By default, after any work to the hammer, sear or trigger it’s a good safety practice to load the first few magazines with no more than two rounds. The reasoning is simple. If your pistol is faulty, there’s a chance you might experience a “double” where two or more shots are fired per trigger pull) rather than a seven- or eight-round burst, most of which would likely go skyward.
Since this is the first time firing live ammo in your 1911, only load two rounds in the magazine.
Fire several magazines, each containing two rounds, just to make sure everything functioning correctly, your pistol should pass the following test:
8 rounds, slow-fire (with the magazine removed before each shot)
8 rounds, strong-hand
8 rounds, weak-hand
8 rounds, limp-wristed
8 rounds, rapid-fire
Function should be your primary concern the first time you shoot your 1911. A target isn't needed at this stage.
When your pistol passes this test, congratulations are in order. Now it’s time to test it for accuracy. (With a little luck, you’ll have some itty-bitty, Facebook-worthy groups.) Afterward, feel free to reload all magazines and proceed to cut loose. Wring it out, like it owes you money—until it’s too hot to handle or you run out of ammo—whichever comes first.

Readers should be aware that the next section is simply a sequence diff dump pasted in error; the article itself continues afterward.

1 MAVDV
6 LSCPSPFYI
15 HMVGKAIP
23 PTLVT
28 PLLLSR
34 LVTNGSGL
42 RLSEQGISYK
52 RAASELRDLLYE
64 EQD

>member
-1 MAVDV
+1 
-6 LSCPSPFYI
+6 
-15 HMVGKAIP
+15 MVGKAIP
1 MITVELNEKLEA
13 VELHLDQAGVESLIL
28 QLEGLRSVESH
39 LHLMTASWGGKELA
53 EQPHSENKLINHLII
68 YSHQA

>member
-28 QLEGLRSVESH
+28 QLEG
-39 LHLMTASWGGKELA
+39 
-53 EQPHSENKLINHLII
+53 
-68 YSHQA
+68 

When you’re finished, case it up (don’t forget to police your brass) take it home, give it a good cleaning and feel free to punctuate your post-shooting session with your celebratory adult beverage of choice. You’ve earned it.
In the next entry, I'll discuss some last-minute fixes that needed to be made before sending the pistol out for its final finish.